Starting in July, city property owners could see a 2.12-cent tax rate hike, in part to fund repaving work for a backlog of crumbling streets around Raleigh.
The property tax increase is part of City Manager Ruffin Hall’s proposed $750.56 million budget, which was presented to the City Council Tuesday.
Voters approved a 1.12-cent rate increase last fall when they passed a $75 million transportation bond issue to widen some of Raleigh’s busiest roads.
The additional penny increase would raise about $5.15 million to repave about 30 miles of streets each year. Though the state is responsible for major roads in Raleigh, the city maintains about 1,000 miles of streets, and about 10 percent are considered “below standard.”
At Raleigh’s current pace of repaving, each street would get a new coat of asphalt once every 100 years. “This is something that was probably the most startling piece of budget information I reviewed,” Hall, who became city manager in November, said.
The proposed tax increase equates to about $63 per year in additional taxes for a $300,000 home.
George Sharpley of the Wake County Taxpayers Association says that’s too much.
“We need to find out where all the money from the Powell Bill went,” Sharpley said, pointing to state funds earmarked for street maintainance. “That’s what’s supposed to be funding that.”
Hall says the Powell Bill funding isn’t enough to cover Raleigh’s needs, and the state legislature isn’t likely to increase the money. Without more frequent paving cycles, the city risks the level of pavement failure that would force it to replace an entire street. That’s what the state is currently doing on the southern Beltline, a costly project that will result in years of traffic hassles.
“You have to dig it out all the way to the base, and it’s exponentially more expensive,” Hall said.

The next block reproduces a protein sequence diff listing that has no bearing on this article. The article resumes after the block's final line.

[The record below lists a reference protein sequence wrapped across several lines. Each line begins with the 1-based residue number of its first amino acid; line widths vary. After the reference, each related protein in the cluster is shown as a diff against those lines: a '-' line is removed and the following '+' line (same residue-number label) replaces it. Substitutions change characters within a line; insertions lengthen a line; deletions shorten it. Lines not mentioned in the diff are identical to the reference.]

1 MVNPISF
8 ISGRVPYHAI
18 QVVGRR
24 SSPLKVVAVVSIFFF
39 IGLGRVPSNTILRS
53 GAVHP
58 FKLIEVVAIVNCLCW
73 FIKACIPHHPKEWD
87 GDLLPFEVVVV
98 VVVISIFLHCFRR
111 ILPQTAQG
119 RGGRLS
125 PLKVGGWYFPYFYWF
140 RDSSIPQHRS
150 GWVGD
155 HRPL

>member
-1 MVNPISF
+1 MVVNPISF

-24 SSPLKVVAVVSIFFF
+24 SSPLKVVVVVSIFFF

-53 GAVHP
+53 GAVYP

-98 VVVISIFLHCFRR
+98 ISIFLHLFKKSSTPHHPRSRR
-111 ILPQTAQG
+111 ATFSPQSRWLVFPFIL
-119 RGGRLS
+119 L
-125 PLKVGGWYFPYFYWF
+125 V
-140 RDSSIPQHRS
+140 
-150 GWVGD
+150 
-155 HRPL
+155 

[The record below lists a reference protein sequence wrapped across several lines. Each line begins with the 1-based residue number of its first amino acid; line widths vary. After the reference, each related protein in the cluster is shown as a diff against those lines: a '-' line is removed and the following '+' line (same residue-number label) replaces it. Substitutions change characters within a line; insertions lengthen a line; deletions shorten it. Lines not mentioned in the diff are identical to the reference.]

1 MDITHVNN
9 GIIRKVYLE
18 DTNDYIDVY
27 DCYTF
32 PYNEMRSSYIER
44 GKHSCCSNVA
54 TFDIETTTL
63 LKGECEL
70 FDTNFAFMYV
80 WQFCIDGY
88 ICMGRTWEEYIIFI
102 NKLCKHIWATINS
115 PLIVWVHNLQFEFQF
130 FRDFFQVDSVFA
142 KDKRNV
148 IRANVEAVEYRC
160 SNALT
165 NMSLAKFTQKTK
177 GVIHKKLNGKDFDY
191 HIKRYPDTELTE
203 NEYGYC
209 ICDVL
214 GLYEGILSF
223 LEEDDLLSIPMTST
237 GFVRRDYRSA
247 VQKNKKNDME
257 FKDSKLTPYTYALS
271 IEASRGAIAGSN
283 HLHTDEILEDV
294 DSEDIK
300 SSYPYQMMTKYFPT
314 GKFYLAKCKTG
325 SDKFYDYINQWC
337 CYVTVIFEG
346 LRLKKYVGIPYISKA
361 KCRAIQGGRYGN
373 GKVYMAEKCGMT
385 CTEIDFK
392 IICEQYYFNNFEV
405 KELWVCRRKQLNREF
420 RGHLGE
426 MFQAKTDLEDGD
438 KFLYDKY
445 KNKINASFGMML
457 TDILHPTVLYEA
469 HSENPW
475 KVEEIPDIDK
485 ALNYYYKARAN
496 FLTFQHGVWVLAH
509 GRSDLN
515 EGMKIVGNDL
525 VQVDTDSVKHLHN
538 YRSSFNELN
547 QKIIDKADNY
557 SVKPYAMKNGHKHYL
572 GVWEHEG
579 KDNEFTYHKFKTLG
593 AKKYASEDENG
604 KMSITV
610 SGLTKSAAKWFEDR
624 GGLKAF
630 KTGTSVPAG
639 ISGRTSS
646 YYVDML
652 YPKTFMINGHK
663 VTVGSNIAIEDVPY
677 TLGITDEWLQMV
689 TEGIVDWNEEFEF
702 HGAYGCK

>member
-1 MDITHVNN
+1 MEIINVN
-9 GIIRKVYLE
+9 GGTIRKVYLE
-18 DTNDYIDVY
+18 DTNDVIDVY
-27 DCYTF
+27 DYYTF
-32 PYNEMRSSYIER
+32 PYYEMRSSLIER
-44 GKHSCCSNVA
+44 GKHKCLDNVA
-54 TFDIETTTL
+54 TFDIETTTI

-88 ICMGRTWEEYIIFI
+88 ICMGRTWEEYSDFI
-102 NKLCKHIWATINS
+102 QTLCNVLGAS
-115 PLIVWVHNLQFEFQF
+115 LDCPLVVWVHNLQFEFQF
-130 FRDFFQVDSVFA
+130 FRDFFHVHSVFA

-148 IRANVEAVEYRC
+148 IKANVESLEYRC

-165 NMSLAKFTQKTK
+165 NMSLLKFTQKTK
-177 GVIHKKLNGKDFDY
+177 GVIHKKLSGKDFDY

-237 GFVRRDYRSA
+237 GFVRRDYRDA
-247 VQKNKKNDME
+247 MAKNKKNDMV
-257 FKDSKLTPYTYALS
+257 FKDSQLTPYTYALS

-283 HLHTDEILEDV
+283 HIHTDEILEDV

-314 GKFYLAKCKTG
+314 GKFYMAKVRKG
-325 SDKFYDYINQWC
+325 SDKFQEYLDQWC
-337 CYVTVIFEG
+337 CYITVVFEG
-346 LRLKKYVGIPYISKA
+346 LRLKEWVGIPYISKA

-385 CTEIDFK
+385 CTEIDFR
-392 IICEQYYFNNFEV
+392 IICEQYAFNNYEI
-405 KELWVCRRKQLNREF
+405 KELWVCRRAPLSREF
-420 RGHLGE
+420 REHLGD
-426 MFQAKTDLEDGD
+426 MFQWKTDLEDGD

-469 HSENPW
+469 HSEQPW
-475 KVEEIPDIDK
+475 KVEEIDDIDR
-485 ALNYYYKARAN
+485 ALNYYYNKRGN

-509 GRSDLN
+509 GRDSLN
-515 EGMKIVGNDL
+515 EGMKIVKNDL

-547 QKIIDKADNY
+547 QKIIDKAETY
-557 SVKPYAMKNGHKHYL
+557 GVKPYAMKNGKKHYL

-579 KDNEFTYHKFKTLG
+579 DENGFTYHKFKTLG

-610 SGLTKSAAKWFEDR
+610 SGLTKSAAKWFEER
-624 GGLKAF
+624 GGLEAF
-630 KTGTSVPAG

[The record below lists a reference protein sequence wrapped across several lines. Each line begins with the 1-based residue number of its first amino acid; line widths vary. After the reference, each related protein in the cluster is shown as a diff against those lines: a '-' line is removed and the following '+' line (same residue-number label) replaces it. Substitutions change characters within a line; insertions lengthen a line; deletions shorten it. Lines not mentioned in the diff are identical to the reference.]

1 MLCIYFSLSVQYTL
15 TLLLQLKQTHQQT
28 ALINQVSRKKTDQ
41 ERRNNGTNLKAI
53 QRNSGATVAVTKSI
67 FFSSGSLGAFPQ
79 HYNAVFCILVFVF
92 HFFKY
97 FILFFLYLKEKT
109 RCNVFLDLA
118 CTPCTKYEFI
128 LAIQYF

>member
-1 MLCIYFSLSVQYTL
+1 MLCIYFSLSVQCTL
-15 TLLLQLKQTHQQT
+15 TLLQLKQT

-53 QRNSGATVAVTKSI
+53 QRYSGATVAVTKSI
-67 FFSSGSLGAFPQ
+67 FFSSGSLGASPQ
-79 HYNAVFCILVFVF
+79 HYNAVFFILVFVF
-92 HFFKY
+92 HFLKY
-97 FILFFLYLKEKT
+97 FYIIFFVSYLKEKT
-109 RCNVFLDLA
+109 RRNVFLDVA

City Council members voiced initial support for Hall’s paving plan, but they said major roads will still have problems. “You have a whole lot of state roads in the City of Raleigh, and we’re losing out,” Councilman Eugene Weeks said.
Hall’s budget proposal also would increase the garbage fee by $1 to $13.30 per month. City leaders want much of the trash service to pay for itself; the monthly fee currently covers about 63 percent of the service cost, with other city revenues making up the difference.
Utility rates would also rise, with the average resident paying an additional $4.27 per month for water and sewer service.
In addition to the street improvements, the proposed budget includes about $5.6 million for employee raises, which would range from 2 percent to 4 percent depending on where workers falls within their salary range. Workers on the lower end of their salary range would see a 4 percent raise, while those on the higher end – mostly veteran employees – would get 2 percent. Hall also recommends increasing the city’s retirement contribution from 2 percent to 3 percent of each worker’s salary.
The budget proposal also calls for adding new positions in city government and funding several new efforts, including: